Poetry Recital At Oxford University ISOC, 2015

Featured

Interview with MuslimView’s Masud Ahmed Khan

Featured

The Walls- Short Story

Adam and Hira had just turned twenty, when they realised, they were in prison. Now they could see four monumental walls topped with barbed wire to the north, south, east and west. Now they could make out the prison officer uniforms on men and women they had not noticed before. Now they could see other prisoners around them, looking and behaving much like themselves. Fear and anguish grew chains around their hands and ankles; the couple struggled to move as the realisation took hold of them; their breaths quickened and sweat trickled on their heads. How on earth did they not realise this before? Why were they prisoners? What had they done wrong? As far as they knew, they had lived an average life in an average town, following the law of the land, most of the time, and keeping out of trouble. Yet now they found themselves languishing behind towering walls and barbed wire.

Continue reading

True Stories: The Rise and Fall Of Aylesbury Asians (1991/1992) Part 2

Before I begin this second, extended memoir of the Aylesbury Asians saga, I must give an apology. All that is written here is but fragments from my flawed memory and perception, so I ask those whom I have missed out to forgive me, and to those who disagree with my version of things, you are more than entitled to pull me up. May Allah give us the wisdom to say what is beneficial and leave out the nonsense! Ameen! My intention in sharing these stories is to shine a light on the past, with the hope that it brings cheer and nostalgia, which enriches our present moments and futures. I would also like to thank all the people I have mentioned in these accounts for making our collective lives richer, funnier and greater, both then and now. Alhamdulillah, in Aylesbury, us Paks have grown up together, inhaled the same air, walked the same streets and chilled in the same parks. Long may it continue! Ameen!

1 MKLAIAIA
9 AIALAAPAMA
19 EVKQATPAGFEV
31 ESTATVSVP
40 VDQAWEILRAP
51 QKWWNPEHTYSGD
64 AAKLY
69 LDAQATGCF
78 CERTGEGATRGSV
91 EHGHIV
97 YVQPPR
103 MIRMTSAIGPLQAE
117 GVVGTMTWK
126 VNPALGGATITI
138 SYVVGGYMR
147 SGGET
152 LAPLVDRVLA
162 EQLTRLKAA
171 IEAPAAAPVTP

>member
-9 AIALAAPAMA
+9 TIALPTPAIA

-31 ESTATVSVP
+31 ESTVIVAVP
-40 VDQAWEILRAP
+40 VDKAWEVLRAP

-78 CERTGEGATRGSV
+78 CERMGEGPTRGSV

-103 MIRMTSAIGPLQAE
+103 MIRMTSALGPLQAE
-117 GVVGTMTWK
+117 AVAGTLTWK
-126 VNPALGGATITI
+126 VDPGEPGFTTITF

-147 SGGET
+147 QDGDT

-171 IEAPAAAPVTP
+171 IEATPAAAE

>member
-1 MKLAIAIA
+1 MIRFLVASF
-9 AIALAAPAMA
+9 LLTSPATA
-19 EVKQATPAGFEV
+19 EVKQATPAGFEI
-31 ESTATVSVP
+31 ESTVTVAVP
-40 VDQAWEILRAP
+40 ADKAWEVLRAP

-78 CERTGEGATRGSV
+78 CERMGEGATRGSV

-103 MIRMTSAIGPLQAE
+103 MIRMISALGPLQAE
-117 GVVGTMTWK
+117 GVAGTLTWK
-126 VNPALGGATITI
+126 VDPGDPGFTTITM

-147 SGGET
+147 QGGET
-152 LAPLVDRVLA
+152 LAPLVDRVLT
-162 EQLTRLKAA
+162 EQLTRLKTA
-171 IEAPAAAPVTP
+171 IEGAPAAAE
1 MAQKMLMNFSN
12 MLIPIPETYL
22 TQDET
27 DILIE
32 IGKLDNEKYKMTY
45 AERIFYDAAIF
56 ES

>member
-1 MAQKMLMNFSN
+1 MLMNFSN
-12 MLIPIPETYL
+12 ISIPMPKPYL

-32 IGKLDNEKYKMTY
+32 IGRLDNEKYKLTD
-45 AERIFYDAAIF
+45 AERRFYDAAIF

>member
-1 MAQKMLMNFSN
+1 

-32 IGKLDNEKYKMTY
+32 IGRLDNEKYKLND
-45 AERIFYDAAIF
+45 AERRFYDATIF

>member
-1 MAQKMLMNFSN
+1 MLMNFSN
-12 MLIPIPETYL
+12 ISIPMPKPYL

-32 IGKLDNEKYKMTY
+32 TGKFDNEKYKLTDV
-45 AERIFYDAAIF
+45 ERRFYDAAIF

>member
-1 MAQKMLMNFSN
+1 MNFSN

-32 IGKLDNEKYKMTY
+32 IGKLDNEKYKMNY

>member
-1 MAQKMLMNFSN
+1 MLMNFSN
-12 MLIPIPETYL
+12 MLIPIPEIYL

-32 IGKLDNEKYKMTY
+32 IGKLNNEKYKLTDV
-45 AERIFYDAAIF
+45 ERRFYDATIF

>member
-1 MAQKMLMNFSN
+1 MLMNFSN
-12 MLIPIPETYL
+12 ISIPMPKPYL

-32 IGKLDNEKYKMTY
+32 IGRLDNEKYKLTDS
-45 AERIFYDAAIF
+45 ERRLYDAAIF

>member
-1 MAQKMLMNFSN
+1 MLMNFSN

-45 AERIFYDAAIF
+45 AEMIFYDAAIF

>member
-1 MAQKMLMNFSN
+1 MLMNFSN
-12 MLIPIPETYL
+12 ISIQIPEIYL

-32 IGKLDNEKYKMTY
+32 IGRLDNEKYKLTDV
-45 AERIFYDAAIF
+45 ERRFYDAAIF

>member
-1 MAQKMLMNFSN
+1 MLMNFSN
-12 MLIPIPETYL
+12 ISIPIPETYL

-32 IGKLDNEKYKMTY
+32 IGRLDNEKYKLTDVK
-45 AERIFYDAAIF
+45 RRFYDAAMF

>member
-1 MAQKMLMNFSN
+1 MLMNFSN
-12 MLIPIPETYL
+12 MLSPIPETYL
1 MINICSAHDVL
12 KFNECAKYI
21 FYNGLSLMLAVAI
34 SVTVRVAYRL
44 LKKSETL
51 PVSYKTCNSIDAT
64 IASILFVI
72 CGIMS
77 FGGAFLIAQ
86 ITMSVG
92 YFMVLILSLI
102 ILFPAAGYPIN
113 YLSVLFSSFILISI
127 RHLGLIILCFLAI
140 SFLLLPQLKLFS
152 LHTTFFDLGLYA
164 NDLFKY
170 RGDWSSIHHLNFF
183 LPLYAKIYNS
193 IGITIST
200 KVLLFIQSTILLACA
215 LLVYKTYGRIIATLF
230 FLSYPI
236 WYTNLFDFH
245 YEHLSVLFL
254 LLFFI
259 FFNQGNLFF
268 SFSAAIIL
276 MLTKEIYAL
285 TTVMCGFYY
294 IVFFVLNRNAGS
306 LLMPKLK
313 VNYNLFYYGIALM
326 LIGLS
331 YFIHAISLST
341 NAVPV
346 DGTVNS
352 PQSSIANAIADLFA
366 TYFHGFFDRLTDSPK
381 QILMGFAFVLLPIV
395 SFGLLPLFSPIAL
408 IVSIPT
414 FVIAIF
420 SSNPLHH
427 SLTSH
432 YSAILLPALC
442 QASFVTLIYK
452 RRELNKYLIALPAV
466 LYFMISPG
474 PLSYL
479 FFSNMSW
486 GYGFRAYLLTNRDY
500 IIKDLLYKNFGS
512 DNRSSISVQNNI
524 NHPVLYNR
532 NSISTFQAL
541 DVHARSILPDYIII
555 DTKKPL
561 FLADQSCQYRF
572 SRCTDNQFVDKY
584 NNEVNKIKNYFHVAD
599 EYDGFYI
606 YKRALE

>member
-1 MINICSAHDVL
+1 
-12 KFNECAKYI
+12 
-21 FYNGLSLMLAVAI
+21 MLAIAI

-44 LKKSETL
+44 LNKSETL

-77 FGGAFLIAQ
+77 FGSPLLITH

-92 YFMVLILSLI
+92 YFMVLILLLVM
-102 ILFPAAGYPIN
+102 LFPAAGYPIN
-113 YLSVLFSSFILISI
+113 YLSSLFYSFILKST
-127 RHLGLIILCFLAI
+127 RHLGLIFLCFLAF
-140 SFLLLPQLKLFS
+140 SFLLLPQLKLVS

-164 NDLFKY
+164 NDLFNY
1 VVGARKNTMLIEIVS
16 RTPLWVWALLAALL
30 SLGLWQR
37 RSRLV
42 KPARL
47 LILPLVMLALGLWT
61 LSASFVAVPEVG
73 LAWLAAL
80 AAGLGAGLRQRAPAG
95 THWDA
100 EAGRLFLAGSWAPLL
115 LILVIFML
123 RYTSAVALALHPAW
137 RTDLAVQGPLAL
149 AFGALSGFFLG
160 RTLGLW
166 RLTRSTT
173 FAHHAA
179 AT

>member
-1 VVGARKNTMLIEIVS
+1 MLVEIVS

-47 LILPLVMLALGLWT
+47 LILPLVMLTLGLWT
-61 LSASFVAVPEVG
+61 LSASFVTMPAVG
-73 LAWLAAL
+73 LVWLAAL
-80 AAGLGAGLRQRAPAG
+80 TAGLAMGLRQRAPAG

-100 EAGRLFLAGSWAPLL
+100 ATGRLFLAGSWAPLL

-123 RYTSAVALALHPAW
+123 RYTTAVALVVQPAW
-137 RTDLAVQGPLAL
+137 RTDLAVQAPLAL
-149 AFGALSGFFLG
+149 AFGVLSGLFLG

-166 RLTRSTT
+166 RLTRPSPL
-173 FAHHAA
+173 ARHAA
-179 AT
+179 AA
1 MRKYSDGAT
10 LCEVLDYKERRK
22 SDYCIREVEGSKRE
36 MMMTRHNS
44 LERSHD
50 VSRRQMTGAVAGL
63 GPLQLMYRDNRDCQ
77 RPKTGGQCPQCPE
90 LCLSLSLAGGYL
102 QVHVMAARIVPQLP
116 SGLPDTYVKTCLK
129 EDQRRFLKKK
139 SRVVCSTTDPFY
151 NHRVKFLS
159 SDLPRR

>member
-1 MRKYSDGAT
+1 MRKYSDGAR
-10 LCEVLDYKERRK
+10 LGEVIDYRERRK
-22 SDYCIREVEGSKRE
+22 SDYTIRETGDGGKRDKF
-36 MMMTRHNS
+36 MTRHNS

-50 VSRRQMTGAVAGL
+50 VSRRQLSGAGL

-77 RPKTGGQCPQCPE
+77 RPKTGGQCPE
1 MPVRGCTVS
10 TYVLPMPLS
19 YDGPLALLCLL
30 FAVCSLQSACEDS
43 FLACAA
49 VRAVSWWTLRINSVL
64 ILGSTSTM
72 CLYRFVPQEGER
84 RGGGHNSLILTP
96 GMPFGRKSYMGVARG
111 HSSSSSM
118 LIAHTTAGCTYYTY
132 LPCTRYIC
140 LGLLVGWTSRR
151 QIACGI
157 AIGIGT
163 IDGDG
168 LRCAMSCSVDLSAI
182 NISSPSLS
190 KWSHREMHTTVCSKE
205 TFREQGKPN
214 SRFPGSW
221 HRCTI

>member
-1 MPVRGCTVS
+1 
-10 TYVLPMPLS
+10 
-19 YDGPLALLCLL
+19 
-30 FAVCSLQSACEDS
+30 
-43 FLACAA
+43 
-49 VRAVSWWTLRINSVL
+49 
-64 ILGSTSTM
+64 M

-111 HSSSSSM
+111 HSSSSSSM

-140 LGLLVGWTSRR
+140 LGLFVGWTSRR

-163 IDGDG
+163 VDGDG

Continue reading

The Two Strange Men Of Kashgar

One day, two men were arrested at the Id Gah mosque in Kashgar and sent away for cultural citizenship education. Onlookers, rather stunned, watched as the men were ushered into the police van, while the accompanying officers scanned around for potential trouble. No one stirred as the officers jumped in the back of the van, next to the men, who were also seated silently. The authorities were expecting a massive uproar from the locals, especially as intelligence had uncovered that these two men were revered as holy men or healers, who lived on the streets and could heal supernaturally. But there was no resistance; no struggles. The locals seemed pacified and the two men just sat there calmly. Just as the van pulled away, a local grocer woman called out: “see you again, insha Allah.”

Continue reading

Simorgh At Islamabad Arrivals

In Islamabad arrivals, a great hullabaloo arose, like a volcano erupting. Hundreds of tired and disgruntled travellers crowded the luggage belts, struggling to catch sight of their possessions, like a flock of herons, frantically searching the water for fish. Faces scowled; babies wailed; ladies sat back, fanning themselves with their scarves. It had been two hours; their luggage had failed to arrive and, to make matters worse, the luggage of the next arrivals was beginning to appear instead.

“What the hell is this!” yelled a large, moustachioed fellow, in a rich, white salwar qameez. The officials, in blue uniforms, continued to play dumb, expressing platitudes: “we have some technical difficulties… One of the computers has malfunctioned, but it will be fixed, and your luggage will be here soon.”

Continue reading